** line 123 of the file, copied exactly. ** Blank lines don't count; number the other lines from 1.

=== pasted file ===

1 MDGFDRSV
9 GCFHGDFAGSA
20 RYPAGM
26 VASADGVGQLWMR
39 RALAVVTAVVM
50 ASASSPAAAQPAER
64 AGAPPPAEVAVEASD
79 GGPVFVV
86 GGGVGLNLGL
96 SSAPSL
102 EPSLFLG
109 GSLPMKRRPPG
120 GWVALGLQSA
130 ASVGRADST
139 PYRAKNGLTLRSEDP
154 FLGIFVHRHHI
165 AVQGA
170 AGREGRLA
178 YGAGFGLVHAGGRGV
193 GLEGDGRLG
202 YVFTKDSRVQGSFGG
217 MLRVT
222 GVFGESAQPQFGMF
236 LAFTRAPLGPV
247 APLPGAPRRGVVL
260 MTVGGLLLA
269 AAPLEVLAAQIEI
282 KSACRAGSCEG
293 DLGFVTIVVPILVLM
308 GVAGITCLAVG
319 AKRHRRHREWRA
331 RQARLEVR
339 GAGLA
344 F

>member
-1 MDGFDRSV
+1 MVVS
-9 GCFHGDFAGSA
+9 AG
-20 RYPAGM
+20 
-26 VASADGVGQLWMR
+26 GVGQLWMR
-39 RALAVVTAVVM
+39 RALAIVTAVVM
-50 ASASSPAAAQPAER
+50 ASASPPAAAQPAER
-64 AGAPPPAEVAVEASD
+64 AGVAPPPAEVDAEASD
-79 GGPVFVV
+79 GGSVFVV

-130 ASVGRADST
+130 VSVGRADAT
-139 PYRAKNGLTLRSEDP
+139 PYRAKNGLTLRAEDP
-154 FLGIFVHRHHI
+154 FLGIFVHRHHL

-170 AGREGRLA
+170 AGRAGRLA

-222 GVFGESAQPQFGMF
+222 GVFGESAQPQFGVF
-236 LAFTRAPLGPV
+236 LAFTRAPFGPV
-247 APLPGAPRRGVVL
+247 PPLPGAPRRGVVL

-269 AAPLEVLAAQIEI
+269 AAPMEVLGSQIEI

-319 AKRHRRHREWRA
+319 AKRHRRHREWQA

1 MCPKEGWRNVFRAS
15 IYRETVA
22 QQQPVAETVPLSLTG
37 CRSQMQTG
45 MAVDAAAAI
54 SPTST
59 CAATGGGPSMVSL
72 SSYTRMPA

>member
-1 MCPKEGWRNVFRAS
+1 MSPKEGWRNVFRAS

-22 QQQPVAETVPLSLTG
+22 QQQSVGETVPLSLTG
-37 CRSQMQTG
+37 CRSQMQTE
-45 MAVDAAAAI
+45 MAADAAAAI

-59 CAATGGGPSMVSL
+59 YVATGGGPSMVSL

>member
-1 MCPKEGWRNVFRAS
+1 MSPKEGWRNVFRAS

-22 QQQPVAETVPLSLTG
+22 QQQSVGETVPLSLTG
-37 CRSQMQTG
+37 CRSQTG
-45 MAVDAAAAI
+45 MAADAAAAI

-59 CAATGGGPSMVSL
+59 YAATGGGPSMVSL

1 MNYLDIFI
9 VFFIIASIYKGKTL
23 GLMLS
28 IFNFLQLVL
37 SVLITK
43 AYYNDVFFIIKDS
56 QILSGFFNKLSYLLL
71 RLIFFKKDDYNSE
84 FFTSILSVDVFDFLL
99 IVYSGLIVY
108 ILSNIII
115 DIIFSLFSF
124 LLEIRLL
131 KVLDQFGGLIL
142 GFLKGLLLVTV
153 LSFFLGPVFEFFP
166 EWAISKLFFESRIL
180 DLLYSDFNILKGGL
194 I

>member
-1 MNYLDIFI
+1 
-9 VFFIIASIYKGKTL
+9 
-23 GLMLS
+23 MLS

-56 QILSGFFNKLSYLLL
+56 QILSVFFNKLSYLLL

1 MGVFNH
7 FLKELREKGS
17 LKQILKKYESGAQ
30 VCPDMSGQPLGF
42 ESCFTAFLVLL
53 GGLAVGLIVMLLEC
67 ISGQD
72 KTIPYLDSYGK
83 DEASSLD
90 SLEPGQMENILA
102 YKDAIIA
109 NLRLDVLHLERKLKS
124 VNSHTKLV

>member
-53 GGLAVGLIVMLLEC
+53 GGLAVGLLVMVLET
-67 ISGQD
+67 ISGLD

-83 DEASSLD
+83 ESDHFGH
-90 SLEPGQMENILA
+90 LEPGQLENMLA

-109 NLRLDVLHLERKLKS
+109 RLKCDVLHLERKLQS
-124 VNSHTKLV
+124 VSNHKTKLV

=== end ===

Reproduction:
+9 